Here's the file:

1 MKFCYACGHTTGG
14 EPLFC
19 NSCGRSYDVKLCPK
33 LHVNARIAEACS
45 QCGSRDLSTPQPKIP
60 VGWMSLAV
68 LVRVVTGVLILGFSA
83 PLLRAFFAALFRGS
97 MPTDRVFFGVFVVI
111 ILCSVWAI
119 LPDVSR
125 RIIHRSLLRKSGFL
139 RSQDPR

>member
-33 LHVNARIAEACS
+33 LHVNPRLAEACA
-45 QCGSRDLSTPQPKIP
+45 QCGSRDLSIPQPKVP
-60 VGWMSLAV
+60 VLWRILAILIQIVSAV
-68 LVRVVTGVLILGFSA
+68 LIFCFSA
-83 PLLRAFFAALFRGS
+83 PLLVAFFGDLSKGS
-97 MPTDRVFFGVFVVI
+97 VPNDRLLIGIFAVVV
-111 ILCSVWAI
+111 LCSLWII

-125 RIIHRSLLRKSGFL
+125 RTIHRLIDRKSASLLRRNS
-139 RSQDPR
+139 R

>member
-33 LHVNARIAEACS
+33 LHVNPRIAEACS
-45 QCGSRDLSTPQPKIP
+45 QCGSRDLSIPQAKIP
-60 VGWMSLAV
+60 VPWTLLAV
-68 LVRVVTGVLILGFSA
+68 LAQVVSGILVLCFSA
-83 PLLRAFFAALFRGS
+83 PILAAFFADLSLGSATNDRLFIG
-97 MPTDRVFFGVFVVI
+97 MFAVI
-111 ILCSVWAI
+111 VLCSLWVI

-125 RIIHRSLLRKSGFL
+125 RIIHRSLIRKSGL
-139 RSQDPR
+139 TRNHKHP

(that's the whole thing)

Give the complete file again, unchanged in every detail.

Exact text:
1 MKFCYACGHTTGG
14 EPLFC
19 NSCGRSYDVKLCPK
33 LHVNARIAEACS
45 QCGSRDLSTPQPKIP
60 VGWMSLAV
68 LVRVVTGVLILGFSA
83 PLLRAFFAALFRGS
97 MPTDRVFFGVFVVI
111 ILCSVWAI
119 LPDVSR
125 RIIHRSLLRKSGFL
139 RSQDPR

>member
-33 LHVNARIAEACS
+33 LHVNPRLAEACA
-45 QCGSRDLSTPQPKIP
+45 QCGSRDLSIPQPKVP
-60 VGWMSLAV
+60 VLWRILAILIQIVSAV
-68 LVRVVTGVLILGFSA
+68 LIFCFSA
-83 PLLRAFFAALFRGS
+83 PLLVAFFGDLSKGS
-97 MPTDRVFFGVFVVI
+97 VPNDRLLIGIFAVVV
-111 ILCSVWAI
+111 LCSLWII

-125 RIIHRSLLRKSGFL
+125 RTIHRLIDRKSASLLRRNS
-139 RSQDPR
+139 R

>member
-33 LHVNARIAEACS
+33 LHVNPRIAEACS
-45 QCGSRDLSTPQPKIP
+45 QCGSRDLSIPQAKIP
-60 VGWMSLAV
+60 VPWTLLAV
-68 LVRVVTGVLILGFSA
+68 LAQVVSGILVLCFSA
-83 PLLRAFFAALFRGS
+83 PILAAFFADLSLGSATNDRLFIG
-97 MPTDRVFFGVFVVI
+97 MFAVI
-111 ILCSVWAI
+111 VLCSLWVI

-125 RIIHRSLLRKSGFL
+125 RIIHRSLIRKSGL
-139 RSQDPR
+139 TRNHKHP